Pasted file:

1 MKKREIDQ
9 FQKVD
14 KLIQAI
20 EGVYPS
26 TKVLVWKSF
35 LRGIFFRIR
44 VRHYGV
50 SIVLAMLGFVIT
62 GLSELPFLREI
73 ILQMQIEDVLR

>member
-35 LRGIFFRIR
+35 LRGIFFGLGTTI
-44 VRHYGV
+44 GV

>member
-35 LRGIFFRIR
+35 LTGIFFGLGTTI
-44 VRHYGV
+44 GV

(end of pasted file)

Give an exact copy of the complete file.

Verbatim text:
1 MKKREIDQ
9 FQKVD
14 KLIQAI
20 EGVYPS
26 TKVLVWKSF
35 LRGIFFRIR
44 VRHYGV
50 SIVLAMLGFVIT
62 GLSELPFLREI
73 ILQMQIEDVLR

>member
-35 LRGIFFRIR
+35 LRGIFFGLGTTI
-44 VRHYGV
+44 GV

>member
-35 LRGIFFRIR
+35 LTGIFFGLGTTI
-44 VRHYGV
+44 GV